In FIG. 12, the circuit is equivalent to the FIG. 11 embodiment in that the polarity of the input terminals of each of the subtractors 45 and 55 of FIG. 11 is reversed. Hence, the FIG. 12 circuit requires the polarity of the input signal to the noninverting input of each of subtractors 42 and 52 be reversed. In this case, subtractors 42 and 52 are represented by minus-sign adders 46 and 56 each of which is obviously realized by the combination of a conventional adder and a pair of inverters connected to the inputs thereto.
FIG. 13 involves the reversal of the polarity of the input terminals of adders 46 and 56 of FIG. 12 so that the circuit of FIG. 13 requires that the noninverting input of subtractors 45 and 55.
Consider now the reproduction of a pair of stereophonic signals with a pair of loudspeakers. The impinging sound at each ear of the listener can be resolved into a direct path component of a speaker signal and a crosstalk path component of the other speaker signal. Whereas, if the same signals are reproduced with a headphone, which is generally designed to have a transfer function (A+B) as described above, the impinging sound at a listener's ear is an algebraical summation of the transformation A of one speaker signal and the transformation B of the same speaker signal, rather than the other speaker signal as in the loudspeaker reproduction. Therefore, the listener has a different acoustic impression when he hears through a headphone from what he would when he hears through loudspeakers.
The description which follows is concerned with signal translation whereby stereophonic signals are converted into a form suitable to reproduce identical acoustic impression to that obtained with loudspeakers.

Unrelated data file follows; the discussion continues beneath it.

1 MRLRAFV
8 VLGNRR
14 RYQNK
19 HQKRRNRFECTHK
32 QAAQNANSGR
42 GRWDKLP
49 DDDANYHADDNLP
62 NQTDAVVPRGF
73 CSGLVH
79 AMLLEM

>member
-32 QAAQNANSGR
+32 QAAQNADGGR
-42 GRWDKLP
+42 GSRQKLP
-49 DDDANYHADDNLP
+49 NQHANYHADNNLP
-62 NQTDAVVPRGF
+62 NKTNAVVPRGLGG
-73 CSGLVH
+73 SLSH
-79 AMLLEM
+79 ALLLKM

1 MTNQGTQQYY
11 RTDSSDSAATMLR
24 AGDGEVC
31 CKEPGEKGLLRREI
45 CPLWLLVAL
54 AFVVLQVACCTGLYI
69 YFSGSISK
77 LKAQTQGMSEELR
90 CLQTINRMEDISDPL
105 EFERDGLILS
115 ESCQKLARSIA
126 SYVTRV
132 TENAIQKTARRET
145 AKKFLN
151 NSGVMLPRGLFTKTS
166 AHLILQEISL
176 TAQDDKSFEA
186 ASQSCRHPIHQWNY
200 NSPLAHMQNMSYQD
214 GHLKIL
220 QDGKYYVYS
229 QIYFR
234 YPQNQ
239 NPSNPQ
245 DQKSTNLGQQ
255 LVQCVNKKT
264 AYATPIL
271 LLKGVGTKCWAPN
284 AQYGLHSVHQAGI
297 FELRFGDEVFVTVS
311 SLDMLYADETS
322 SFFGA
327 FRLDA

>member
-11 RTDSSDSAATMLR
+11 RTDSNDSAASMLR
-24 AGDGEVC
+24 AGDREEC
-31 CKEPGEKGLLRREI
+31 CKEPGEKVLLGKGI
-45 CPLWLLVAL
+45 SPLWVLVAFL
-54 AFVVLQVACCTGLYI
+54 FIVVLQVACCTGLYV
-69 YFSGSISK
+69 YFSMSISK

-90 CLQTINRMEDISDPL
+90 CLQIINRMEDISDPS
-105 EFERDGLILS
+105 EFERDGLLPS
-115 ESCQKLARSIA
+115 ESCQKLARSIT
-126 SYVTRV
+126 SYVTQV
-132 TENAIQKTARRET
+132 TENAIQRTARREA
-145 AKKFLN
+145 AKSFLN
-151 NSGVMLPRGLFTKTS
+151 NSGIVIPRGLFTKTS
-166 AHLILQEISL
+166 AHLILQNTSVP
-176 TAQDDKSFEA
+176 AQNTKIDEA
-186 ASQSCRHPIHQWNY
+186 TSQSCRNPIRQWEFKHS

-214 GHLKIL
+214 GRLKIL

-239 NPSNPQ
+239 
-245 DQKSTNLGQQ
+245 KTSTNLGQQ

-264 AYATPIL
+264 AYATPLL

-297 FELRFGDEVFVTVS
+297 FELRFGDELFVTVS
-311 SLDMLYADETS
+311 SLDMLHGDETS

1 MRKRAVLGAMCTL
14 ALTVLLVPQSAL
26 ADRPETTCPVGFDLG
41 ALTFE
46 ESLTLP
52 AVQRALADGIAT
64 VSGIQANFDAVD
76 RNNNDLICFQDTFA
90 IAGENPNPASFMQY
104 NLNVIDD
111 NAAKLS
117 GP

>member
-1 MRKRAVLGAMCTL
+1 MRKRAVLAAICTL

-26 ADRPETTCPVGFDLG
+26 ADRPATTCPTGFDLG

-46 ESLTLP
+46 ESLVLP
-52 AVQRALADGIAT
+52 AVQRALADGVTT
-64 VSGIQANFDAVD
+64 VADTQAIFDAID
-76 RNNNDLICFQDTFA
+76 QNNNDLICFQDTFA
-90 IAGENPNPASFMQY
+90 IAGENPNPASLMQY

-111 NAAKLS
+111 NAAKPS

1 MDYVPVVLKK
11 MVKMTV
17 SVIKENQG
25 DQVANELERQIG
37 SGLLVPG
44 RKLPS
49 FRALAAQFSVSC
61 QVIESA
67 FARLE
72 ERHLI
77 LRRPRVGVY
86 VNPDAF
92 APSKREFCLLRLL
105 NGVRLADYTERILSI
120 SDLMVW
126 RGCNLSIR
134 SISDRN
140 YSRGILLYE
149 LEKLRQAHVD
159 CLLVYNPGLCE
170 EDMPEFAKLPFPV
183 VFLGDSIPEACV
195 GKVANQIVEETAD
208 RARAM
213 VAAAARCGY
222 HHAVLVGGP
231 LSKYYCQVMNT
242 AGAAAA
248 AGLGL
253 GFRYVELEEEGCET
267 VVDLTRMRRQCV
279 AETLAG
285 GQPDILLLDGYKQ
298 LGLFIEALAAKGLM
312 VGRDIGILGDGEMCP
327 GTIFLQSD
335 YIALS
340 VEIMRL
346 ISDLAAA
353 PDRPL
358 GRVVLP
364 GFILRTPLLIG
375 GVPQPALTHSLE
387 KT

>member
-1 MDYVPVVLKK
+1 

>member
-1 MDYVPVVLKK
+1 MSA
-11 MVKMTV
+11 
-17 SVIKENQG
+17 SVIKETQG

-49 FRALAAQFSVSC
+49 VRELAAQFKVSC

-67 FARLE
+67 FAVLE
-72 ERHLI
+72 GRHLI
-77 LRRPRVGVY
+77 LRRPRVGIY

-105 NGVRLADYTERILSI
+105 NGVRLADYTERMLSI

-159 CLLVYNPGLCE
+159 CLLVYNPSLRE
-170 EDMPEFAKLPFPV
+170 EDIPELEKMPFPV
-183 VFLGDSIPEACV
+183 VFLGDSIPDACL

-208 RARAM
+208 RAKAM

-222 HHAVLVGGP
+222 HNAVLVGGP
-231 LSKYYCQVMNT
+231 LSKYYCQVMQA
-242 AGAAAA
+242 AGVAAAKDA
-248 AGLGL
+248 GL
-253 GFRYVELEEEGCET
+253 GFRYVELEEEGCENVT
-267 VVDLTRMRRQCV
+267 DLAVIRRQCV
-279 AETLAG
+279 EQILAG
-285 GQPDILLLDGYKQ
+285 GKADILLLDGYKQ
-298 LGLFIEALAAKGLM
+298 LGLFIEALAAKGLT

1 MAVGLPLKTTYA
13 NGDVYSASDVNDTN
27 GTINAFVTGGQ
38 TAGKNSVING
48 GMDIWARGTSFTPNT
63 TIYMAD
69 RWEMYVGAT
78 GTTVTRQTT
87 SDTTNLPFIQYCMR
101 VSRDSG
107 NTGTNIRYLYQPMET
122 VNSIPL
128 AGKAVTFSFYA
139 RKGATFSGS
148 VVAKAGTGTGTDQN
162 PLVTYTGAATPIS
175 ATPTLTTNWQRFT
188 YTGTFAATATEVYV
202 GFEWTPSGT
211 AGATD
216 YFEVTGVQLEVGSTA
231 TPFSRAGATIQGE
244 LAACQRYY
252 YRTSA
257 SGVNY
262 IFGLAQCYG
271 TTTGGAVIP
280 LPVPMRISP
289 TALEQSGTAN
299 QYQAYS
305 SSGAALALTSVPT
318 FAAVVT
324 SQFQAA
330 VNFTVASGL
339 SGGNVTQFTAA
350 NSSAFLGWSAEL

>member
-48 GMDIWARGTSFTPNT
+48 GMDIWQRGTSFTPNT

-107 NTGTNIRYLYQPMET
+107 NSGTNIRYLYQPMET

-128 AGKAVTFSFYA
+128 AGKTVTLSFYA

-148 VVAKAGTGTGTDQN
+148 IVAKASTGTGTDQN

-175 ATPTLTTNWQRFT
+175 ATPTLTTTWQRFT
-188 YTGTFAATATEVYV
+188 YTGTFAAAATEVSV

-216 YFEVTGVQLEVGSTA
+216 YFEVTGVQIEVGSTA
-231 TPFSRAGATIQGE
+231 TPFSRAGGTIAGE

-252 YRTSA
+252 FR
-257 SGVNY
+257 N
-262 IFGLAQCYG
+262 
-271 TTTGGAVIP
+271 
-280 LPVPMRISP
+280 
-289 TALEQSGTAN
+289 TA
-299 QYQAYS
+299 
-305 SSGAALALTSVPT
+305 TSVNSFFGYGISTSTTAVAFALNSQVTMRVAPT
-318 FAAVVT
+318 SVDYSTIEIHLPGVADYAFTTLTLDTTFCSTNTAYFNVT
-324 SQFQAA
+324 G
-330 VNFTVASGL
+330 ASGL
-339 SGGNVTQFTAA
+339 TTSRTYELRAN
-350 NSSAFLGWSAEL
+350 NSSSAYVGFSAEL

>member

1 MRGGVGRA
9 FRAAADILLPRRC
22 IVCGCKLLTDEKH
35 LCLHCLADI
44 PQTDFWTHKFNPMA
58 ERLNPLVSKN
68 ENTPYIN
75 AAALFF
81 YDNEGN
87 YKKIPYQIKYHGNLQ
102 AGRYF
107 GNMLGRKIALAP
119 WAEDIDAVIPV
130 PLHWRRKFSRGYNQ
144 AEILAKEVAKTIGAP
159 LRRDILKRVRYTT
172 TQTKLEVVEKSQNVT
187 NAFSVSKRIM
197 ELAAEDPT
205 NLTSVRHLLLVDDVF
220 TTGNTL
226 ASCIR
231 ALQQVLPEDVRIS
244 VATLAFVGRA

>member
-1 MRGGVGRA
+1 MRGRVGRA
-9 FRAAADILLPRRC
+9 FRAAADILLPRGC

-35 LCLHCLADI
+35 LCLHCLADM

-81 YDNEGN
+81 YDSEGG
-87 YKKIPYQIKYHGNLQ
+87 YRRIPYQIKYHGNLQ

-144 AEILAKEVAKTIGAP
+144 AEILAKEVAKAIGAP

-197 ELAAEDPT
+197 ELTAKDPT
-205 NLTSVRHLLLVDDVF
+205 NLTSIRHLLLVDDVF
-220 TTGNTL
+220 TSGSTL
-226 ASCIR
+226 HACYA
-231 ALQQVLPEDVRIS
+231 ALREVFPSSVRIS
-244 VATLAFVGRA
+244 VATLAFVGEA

In FIG. 14 stereophonic signals are respectively derived from a right-channel microphone 60 and a left-channel microphone 70 and amplified by linear amplifiers 61 and 71, and applied to input terminals 62 and 72, respectively, of a signal translator 80. The right-channel signal IR is applied to a first terminal of an adder 63 and to the inverting input of a subtractor 64 for comparison with the left-channel output signal OL. The output from the subtractor 64 is fed through a transfer circuit 65, having a transfer function B/A, to the second terminal of the adder 63 to be algebraically added with the input signal IR from terminal 62. In the same fashion, the left-channel input signal IL is applied to the first input of an adder 73 and also to the inverting input of a left-channel subtractor 74 for comparison with the right-channel output signal OR, the output of the subtractor 74 being fed into a left-channel transfer circuit 75 having the same transfer function as circuit 65 and thence to the second input of the adder 73. The output signals OR and OL are applied to right-channel and left-channel earpieces 66 and 76 of a headphone 67, each of which has a transfer function (A+B) as described above.